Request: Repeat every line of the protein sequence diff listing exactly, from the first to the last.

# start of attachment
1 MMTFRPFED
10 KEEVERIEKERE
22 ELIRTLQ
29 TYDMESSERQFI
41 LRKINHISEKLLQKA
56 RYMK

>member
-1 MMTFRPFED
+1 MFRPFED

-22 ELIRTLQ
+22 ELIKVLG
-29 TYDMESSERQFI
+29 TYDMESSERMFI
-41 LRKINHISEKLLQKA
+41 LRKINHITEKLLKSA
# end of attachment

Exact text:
1 MMTFRPFED
10 KEEVERIEKERE
22 ELIRTLQ
29 TYDMESSERQFI
41 LRKINHISEKLLQKA
56 RYMK

>member
-1 MMTFRPFED
+1 MFRPFED

-22 ELIRTLQ
+22 ELIKVLG
-29 TYDMESSERQFI
+29 TYDMESSERMFI
-41 LRKINHISEKLLQKA
+41 LRKINHITEKLLKSA